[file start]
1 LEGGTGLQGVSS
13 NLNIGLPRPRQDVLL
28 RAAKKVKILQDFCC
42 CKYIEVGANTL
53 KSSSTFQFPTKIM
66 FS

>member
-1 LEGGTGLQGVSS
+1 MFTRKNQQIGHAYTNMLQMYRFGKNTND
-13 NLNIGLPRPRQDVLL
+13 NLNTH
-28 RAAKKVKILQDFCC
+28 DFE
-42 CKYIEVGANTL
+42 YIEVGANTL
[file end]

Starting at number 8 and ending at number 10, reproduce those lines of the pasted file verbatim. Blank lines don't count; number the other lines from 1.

-1 LEGGTGLQGVSS
+1 MFTRKNQQIGHAYTNMLQMYRFGKNTND
-13 NLNIGLPRPRQDVLL